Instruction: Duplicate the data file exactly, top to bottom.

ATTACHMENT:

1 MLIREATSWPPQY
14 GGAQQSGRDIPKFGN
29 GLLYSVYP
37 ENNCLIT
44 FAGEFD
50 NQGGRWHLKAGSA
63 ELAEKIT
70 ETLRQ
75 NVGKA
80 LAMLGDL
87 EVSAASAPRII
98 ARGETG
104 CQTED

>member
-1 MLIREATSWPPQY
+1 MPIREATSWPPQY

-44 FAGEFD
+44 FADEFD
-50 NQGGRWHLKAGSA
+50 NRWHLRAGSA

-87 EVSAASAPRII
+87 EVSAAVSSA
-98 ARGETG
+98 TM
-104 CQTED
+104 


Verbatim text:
1 MLIREATSWPPQY
14 GGAQQSGRDIPKFGN
29 GLLYSVYP
37 ENNCLIT
44 FAGEFD
50 NQGGRWHLKAGSA
63 ELAEKIT
70 ETLRQ
75 NVGKA
80 LAMLGDL
87 EVSAASAPRII
98 ARGETG
104 CQTED

>member
-1 MLIREATSWPPQY
+1 MPIREATSWPPQY

-44 FAGEFD
+44 FADEFD
-50 NQGGRWHLKAGSA
+50 NRWHLRAGSA

-87 EVSAASAPRII
+87 EVSAAVSSA
-98 ARGETG
+98 TM
-104 CQTED
+104 